About storm tide monitoring
We maintain a network of storm tide monitoring sites along the Queensland coastline.
The storm tide network allows real-time access to sea level data during severe weather events so we can monitor the impacts of coastal inundation from storm surges.
The information collected during storm events helps improve forecasts and modelling of future events. It is of particular value during storm surges associated with tropical cyclones.
Our data is also useful for government when considering community evacuation.
Find out more:
- Who uses storm tide data?
- How are storm tides monitored?
- Online storm tide data
- Using storm tide data for an emergency
Queensland’s storm tide data is used by:
- planners and engineers in the design and construction of coastal structures
- scientists investigating natural coastal processes, including storm surge and sea level change studies
- the Bureau of Meteorology as the basis of tide predictions, forecasting and modelling of extreme events
- emergency services during extreme events
- individuals, tourism and recreational businesses for planning of marine activities
- maritime organisations to plan port activities and to support navigational safety.
We use storm tide gauges to record the magnitude of storm tide events.
Storm tide gauges are built to withstand severe weather and storm surge.
Fortunately these events happen infrequently, so for the majority of the time, the storm tide gauges act as normal tide gauges recording the regular rise and fall of the tides.
The storm tide gauges measure water level with pulse radar sensors. They send a high-frequency radio pulse to the water surface. A water level is obtained by measuring the time taken for the radio pulse to travel from the sensor to the water surface and then reflect back to the sensor.
Data is stored every minute on a data logger for onsite storage. The data logger then automatically transfers the storm tide data over the internet to a central computer system (data server) in Brisbane for checking, processing and archiving. We then publish the data online—see our storm tide monitoring sites to view the data.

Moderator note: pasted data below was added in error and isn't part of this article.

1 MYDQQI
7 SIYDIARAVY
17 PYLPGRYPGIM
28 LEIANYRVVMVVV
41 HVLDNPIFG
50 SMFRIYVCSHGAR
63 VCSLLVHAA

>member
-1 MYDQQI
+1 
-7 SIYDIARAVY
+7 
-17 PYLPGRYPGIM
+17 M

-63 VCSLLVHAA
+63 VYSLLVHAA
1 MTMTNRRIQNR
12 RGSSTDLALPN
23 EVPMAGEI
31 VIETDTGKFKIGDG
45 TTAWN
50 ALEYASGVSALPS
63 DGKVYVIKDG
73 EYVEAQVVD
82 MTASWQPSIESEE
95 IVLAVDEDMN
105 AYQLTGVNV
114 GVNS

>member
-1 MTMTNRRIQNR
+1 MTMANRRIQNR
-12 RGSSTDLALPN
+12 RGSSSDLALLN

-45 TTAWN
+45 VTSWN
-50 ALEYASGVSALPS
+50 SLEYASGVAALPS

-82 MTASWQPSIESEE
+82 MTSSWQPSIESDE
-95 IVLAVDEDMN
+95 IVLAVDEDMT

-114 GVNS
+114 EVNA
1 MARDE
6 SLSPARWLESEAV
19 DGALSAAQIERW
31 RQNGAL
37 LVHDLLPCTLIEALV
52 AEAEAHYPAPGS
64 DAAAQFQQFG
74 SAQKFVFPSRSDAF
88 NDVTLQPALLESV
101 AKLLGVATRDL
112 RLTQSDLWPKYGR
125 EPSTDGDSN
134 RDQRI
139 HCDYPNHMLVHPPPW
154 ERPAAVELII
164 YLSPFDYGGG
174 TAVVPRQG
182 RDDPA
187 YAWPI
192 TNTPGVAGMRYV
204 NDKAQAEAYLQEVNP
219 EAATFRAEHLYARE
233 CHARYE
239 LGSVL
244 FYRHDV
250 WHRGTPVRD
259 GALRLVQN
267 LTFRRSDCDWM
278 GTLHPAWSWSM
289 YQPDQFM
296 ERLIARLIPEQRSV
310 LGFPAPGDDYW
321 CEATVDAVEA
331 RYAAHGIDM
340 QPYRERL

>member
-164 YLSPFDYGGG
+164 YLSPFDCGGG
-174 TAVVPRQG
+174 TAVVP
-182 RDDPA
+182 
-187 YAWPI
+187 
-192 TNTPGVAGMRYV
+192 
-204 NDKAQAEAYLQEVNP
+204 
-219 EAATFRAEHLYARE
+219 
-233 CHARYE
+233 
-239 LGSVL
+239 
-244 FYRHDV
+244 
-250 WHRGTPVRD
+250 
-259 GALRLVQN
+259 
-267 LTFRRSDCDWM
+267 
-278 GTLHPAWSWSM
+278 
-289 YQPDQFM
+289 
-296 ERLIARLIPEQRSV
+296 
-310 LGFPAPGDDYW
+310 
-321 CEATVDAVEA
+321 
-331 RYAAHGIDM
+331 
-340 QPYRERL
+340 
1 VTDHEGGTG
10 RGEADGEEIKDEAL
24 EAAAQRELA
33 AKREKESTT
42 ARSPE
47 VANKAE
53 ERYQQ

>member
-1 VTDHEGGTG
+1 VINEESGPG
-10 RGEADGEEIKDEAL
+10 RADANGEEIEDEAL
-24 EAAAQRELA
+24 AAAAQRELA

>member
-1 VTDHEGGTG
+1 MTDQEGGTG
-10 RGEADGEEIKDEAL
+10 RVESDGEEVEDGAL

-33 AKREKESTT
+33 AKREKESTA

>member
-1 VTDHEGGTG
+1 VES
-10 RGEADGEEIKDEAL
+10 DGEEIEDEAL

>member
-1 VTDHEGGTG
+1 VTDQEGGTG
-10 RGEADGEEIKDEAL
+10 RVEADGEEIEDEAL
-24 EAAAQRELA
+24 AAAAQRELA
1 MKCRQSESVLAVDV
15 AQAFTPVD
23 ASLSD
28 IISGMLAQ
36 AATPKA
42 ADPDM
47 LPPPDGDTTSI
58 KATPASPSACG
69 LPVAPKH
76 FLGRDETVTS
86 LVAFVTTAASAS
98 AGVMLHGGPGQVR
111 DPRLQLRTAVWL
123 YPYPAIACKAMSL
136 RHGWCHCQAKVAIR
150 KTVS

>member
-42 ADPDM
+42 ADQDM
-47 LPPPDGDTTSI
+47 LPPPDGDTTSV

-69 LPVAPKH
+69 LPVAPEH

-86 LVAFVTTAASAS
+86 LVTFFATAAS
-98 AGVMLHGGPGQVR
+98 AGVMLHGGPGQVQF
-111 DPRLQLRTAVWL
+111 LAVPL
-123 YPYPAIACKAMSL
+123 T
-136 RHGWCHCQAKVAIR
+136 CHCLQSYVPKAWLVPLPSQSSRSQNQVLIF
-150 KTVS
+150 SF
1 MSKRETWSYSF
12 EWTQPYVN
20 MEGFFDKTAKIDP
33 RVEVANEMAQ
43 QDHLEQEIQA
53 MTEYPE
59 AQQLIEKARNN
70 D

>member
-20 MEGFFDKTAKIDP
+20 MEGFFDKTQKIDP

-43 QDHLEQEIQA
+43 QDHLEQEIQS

The data from a storm tide gauge is used to produce storm tide plots. The storm tide plots contain:
- the predicted tide level
- the actual tide level recorded
- the residual level
- an indication of highest astronomical tide (HAT) at the site.
The indication of HAT is important because this level is not usually reached by the tide under normal meteorological conditions.
If HAT is exceeded, some inundation from the sea is likely to occur. The extent of flooding is influenced by local topography and by how much HAT is exceeded.
The storm tide plot shown in the image was recorded during Tropical Cyclone Yasi in February 2011 at Cardwell, where a storm surge of approximately 5 metres occurred.
The storm tide recorded was above highest astronomical tide (HAT) and consequently there was potential threat from inundation.
The peak storm tide occurred between high and low tide as the tide was falling. Had the surge occurred at high tide, there would have been an additional 1 metre of tide, and further inundation.
This plot also shows there was additional risk to communities due to the high tide the following morning. After the storm surge, the measured level fell below HAT, only to exceed HAT shortly after, due to the influence of the next high tide.
This presented a risk to people who emerged from shelter too soon, thinking that the danger had passed. Fortunately this hazard was broadcast to communities and the risk was minimised.
We report on our storm tide data in a range of publications.
To access these publications, go to the library catalogue and search for:
- storm tide—to view a list of various types of publications from various years
- storm tide statistics—to view reports of statistics for specific regions.
Alternatively, search the library catalogue for the following publication titles:
- Storm tide warning response systems (2012)
- Queensland storm tide information resource (2007)
- Storm tide threat in Queensland: history, prediction and relative risks (1998).
Coastal Impact’s Unit Storm Tide Publications can also be found at: